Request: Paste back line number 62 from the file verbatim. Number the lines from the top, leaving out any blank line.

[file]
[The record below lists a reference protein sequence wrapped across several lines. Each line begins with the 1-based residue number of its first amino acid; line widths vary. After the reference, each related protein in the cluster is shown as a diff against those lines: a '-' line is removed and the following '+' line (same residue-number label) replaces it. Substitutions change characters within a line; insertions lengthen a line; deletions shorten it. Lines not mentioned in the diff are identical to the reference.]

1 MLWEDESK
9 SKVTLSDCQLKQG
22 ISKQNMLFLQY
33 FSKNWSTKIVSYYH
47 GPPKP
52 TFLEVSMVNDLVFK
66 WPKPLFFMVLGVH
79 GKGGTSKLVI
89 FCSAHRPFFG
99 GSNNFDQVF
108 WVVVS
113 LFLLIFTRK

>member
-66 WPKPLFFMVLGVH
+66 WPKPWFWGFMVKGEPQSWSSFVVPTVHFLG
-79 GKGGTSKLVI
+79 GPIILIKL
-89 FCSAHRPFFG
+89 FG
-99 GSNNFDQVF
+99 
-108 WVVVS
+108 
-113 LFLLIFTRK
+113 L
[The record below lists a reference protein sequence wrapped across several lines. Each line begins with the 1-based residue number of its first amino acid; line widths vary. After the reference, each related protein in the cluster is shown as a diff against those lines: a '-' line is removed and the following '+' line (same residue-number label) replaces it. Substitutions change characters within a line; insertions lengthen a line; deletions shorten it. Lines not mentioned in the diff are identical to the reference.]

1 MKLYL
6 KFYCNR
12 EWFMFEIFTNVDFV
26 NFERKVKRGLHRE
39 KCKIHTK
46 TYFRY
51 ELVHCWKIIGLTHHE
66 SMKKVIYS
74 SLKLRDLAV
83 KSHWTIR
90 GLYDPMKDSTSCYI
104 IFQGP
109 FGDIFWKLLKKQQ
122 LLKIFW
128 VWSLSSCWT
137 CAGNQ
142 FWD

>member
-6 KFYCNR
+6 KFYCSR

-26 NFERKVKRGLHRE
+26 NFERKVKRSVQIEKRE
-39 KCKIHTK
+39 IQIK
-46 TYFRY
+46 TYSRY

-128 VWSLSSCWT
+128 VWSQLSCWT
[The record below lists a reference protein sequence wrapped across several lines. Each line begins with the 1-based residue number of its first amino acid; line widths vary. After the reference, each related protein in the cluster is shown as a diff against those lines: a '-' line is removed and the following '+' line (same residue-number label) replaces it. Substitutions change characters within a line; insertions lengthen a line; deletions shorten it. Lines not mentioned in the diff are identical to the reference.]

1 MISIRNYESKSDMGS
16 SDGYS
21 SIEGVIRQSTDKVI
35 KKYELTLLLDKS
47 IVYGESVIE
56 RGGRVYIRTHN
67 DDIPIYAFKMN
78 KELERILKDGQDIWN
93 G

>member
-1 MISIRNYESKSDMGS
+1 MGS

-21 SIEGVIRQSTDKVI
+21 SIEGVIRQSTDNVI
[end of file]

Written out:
56 RGGRVYIRTHN